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Rudaw

Syria

Kurdish Council in Syria Bans War Refugees from Fleeing to Iraqi Kurdistan

By ADIB ABDULMAJID 2/4/2013
Syrian Kurdish children play at a refugee camp in Kurdistan Region's Duhok province. Photo: AFP
Syrian Kurdish children play at a refugee camp in Kurdistan Region's Duhok province. Photo: AFP



AMSTERDAM, the Netherlands – Syria’s Kurdish Supreme Council (KSC) says it is banning any further emigration of Syrian Kurds across the border to Iraq’s autonomous Kurdistan Region “under any conditions,” putting a halt to the large numbers escaping Syria’s anti-regime civil war.

“The council decided to place constraints on emigration of the Kurdish people in Syria to Iraqi Kurdistan due to the large numbers of people who fled the country and resorted to the region over the last few months,” the KSC said in a statement Sunday.

The KSC, a coalition of several Kurdish political parties in Syria, said it was imposing the ban because of “the danger of such a mass emigration on our areas in Syria.” It called on the people to “show cooperation” in this regard.

It added that its armed Popular Protection Units (YPG), which control the border areas, will start to implement the council’s decision immediately, preventing all citizens without special permission from crossing the border to the Kurdistan Region.

Kurdish groups in Syria have a hand in the fight to oust President Bashar al-Assad’s regime, but they are not part of the main opposition coalition. The largest Syrian Kurdish group, the Democratic Union Party (PYD) which controls the YPG fighters, has been accused by the main opposition of suspicious ties to the Damascus regime, and of mistreating refugees trying to flee the violence.

Syria’s Kurdish regions have remained relatively untouched by the civil war, which is now beginning its third year and in which an estimated 70,000 have been killed nationwide.

“In more than two years of crisis, the Kurdish areas in Syria saw an intensive emigration by Arab families from other cities fleeing violence, while the Kurdish residents themselves are leaving their homes and lands for some unconvincing reasons,” said Kawa Ramadan, a member of the YPG forces in Qamishli.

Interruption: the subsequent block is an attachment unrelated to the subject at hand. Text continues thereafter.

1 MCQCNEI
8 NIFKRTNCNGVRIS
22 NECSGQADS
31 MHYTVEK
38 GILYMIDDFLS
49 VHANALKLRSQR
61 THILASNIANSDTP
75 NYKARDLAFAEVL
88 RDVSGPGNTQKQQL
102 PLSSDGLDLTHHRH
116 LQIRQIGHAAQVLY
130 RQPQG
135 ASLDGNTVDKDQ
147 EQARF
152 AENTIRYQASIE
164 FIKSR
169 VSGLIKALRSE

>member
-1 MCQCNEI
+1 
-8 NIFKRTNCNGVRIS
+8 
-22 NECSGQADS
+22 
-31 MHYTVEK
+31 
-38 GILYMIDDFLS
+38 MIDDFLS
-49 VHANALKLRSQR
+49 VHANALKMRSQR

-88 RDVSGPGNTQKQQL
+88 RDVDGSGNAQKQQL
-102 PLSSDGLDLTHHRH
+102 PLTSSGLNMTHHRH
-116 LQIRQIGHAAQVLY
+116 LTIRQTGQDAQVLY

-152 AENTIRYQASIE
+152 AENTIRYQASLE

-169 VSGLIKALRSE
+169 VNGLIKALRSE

“We need to act responsibly in this historical and crucial phase, and we have to serve our people and region instead of fleeing and leaving it to the Arabs and later on mourning our loss,” he told Rudaw.

But many Kurdish activists consider the KSC’s decision a “clear violation and abuse” of basic rights of Syrian Kurds, opposing the “policy of imposing constraints” on people’s freedom.

Hosheng Ose, a prominent Syrian Kurdish writer and journalist, told Rudaw that the KSC is trying to “arbitrarily” deprive the people of their freedom, after failing to help accomplish any of the basic demands of Syrian Kurds since its establishment.

“With this decision, the KSC proved its inability to provide any solutions to the crisis of the Kurdish people in Syria,” Ose said.  He added this was, “As if the KSC is trying to play the role of a jailor against our people, through turning the Kurdish cities into open prisons, and the residents into prisoners. That’s absolutely the worst way of imposing power.”

The KSC was founded on the basis of the Erbil Agreement among the Syrian Kurdish political parties in July last year, sponsored by the Kurdistan Regional Government (KRG) that controls Iraqi Kurdistan.

Ose said that, although it is supposed to be a coalition between the PYD and Kurdish National Council (KNC), the KSC is mainly dominated by the PYD.

“It became an umbrella for this party to achieve its goals and enact its private agenda in the name of the Kurdish people,” he argued.

Another Kurdish activist from Qamishli, speaking on condition of anonymity for security reasons, said it was the PYD’s own policies in Qamishli that had forced many families to flee.

“They dominated all means of life in our cities, and the humanitarian aid coming from the Kurdistan Region is only being distributed to their allies and supporters,” he accused, arguing that the PYD is using the name of the Supreme Council in order to gain more supporters among Syrian Kurds, “not to fight for our rights.”

“Why is Kurdish emigration to the Kurdistan Region in particular being banned?” he asked.

Saroxan Ali, another Kurdish activist, told Rudaw that only “the enemies of the Kurdish people” were benefitting from Syrian Kurds leaving their homes.

“The KRG opened its borders to the Syrian Kurds not to encourage them to resort to the Kurdistan Region and leave their homes, but to provide them with the needed humanitarian aid,” Ali said.

 “Undoubtedly, only the enemies of the Kurdish people will benefit from this emigration.” 

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